Naive Diversification Isn't So Naive After All

52 Pages Posted: 19 May 2016

See all articles by Mike Dickson

Mike Dickson

University of North Carolina at Charlotte; Horizon Investments

Date Written: May 18, 2016


I conduct a horse-race of 15 portfolio construction techniques over 8 empirical datasets comprised of individual stocks. I also conduct a robust Monte Carlo analysis that confirms that recent extensions of mean-variance optimization due to Kirby and Ostdiek (2012) are successful in curbing estimation risk and turnover. Despite these facts, my results indicate that no strategy consistently outperforms naive diversification in terms of mean excess return, Sharpe ratio, and turnover. I introduce a statistic, the time series average of the cross-sectional mean absolute deviation of risk and return, to explain why I observe these results. Data limitations and dataset characteristics contribute the most to the performance of a candidate strategy. I also propose several extensions to active timing strategies and include new characteristics in a parametric portfolio choice framework. Naive diversification continues to prevail, suggesting practical optimization techniques are inferior to naive diversification when forming portfolios of individual stocks.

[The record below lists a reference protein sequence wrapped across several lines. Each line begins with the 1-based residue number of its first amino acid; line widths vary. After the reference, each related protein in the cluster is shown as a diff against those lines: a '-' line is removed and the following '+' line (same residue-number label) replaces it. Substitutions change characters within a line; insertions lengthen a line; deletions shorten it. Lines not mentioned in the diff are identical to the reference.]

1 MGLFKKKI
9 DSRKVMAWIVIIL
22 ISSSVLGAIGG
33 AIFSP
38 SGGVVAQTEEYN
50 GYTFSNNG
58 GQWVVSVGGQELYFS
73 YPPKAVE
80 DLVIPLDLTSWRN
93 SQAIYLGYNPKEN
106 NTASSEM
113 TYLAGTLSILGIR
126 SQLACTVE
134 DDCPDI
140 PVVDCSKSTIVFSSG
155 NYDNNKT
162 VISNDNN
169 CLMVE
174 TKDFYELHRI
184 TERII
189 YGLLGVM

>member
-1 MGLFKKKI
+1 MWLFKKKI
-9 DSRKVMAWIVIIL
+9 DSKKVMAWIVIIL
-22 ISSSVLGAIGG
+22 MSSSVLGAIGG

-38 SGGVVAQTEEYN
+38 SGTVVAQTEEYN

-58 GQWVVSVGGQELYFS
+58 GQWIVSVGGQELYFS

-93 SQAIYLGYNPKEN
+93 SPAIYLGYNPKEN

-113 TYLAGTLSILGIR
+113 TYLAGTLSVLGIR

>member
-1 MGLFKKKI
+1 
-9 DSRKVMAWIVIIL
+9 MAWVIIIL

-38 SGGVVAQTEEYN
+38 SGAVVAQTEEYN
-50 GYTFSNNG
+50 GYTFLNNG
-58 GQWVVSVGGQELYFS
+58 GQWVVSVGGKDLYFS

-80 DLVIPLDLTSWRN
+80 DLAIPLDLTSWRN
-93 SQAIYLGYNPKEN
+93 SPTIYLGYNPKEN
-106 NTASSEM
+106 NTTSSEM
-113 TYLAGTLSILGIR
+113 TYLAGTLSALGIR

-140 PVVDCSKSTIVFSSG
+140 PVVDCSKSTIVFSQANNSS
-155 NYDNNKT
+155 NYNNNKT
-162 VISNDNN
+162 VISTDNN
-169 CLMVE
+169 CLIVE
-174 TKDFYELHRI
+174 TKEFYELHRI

Keywords: active management, stock-picking, portfolio optimization

JEL Classification: G11, G12, G17, C13

Suggested Citation

Dickson, Mike and Dickson, Mike, Naive Diversification Isn't So Naive After All (May 18, 2016). Available at SSRN: or

Mike Dickson (Contact Author)

Horizon Investments ( email )

Charlotte, NC
United States
7049193611 (Phone)
7049193611 (Fax)


University of North Carolina at Charlotte ( email )

9201 University City Boulevard
Charlotte, NC 28223
United States

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